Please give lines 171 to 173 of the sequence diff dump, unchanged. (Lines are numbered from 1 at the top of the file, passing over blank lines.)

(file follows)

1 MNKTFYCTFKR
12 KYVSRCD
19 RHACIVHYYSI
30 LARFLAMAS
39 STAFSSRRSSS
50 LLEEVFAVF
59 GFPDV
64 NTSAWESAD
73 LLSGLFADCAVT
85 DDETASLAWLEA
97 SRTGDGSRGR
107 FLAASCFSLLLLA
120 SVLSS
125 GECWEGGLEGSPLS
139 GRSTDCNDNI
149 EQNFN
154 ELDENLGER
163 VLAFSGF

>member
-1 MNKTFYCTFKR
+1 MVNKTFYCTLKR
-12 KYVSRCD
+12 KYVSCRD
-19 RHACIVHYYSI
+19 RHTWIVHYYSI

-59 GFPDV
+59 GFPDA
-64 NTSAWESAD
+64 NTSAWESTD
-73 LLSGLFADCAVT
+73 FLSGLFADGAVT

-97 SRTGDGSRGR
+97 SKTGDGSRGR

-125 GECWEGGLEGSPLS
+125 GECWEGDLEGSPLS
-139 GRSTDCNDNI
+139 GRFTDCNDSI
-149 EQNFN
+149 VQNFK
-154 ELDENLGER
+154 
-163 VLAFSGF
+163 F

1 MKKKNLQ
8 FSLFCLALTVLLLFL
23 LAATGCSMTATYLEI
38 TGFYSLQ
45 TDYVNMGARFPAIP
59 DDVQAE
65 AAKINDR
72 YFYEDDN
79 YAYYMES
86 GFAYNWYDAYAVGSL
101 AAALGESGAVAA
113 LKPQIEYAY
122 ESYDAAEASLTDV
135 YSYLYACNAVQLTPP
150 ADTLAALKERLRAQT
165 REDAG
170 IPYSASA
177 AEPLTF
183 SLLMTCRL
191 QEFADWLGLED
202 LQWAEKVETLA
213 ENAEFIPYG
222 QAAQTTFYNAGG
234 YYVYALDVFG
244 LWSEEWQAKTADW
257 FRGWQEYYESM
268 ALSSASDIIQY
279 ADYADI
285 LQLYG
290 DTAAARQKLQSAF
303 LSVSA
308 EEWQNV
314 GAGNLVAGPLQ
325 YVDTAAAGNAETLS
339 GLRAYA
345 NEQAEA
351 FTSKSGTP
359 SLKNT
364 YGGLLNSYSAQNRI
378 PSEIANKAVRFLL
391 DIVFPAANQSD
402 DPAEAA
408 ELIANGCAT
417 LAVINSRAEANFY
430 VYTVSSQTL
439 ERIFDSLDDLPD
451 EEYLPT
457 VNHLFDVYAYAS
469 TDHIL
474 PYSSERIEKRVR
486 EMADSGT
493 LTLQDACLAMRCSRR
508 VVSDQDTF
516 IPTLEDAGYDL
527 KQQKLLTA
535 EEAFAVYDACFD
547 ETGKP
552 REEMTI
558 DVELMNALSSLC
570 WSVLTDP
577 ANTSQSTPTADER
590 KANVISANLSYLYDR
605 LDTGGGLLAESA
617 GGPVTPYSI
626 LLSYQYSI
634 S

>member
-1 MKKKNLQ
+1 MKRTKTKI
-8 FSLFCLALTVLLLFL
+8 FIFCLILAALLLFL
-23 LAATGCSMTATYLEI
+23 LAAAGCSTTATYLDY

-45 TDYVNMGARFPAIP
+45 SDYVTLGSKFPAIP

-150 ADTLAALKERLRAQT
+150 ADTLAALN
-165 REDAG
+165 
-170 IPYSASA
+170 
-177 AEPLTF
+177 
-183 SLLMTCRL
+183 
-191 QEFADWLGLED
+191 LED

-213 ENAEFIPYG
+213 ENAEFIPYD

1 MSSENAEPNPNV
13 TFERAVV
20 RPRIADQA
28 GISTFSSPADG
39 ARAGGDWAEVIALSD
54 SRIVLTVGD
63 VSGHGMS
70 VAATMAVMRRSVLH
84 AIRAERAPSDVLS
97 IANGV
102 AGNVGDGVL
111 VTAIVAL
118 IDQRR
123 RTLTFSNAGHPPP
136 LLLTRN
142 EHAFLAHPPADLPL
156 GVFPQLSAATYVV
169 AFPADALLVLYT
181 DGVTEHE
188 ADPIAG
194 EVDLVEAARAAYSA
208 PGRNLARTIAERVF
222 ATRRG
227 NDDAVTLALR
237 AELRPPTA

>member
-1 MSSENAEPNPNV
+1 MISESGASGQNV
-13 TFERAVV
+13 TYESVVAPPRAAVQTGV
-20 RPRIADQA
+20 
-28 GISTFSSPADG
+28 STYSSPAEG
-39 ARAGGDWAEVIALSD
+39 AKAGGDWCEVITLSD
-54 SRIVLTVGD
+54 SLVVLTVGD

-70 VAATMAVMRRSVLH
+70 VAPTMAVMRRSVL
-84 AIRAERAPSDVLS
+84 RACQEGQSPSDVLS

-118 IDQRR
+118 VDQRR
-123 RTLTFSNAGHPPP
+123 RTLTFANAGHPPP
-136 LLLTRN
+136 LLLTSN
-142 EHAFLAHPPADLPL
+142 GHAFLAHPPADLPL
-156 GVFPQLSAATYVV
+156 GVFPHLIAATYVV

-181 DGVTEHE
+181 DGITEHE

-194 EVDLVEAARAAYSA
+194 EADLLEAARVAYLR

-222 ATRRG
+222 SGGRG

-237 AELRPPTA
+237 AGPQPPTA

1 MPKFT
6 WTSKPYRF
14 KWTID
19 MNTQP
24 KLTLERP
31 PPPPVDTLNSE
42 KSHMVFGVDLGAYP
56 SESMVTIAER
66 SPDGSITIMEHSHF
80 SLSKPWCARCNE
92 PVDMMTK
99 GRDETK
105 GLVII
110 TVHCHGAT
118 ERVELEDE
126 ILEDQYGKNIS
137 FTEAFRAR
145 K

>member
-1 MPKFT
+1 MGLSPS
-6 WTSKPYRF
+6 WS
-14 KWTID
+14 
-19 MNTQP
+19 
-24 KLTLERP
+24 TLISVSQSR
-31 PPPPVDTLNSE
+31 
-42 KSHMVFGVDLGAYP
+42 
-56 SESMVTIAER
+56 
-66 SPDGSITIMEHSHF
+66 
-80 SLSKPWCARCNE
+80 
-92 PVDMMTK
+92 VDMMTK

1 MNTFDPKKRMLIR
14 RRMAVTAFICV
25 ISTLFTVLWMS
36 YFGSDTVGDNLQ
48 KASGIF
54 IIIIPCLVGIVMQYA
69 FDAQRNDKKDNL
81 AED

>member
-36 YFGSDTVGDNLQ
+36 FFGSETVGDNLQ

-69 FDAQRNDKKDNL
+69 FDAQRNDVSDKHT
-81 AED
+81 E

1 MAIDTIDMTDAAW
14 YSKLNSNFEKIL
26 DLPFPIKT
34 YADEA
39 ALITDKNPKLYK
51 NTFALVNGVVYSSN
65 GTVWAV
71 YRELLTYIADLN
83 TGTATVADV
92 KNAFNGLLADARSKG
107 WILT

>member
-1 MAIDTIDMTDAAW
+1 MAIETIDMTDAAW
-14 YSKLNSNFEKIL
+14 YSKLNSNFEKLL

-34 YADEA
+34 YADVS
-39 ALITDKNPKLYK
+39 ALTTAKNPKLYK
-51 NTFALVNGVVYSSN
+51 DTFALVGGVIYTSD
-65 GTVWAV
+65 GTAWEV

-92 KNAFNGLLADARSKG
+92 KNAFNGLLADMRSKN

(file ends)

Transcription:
-70 VAATMAVMRRSVLH
+70 VAPTMAVMRRSVL
-84 AIRAERAPSDVLS